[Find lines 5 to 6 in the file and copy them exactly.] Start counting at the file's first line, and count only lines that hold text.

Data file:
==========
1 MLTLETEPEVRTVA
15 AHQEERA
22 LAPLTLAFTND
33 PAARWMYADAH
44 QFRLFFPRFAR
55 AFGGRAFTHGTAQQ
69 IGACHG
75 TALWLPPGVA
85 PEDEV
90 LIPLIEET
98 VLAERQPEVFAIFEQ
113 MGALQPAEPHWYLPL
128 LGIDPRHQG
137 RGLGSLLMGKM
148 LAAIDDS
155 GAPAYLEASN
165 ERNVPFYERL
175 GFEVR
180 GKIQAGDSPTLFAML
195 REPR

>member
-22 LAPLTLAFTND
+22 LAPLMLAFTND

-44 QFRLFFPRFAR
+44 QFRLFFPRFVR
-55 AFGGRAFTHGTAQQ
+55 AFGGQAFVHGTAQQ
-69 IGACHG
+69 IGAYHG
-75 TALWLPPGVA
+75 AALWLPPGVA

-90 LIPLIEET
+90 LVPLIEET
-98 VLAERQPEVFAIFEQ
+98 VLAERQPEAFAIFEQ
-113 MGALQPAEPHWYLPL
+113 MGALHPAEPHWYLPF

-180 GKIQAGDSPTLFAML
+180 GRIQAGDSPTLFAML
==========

44 QFRLFFPRFAR
55 AFGGRAFTHGTAQQ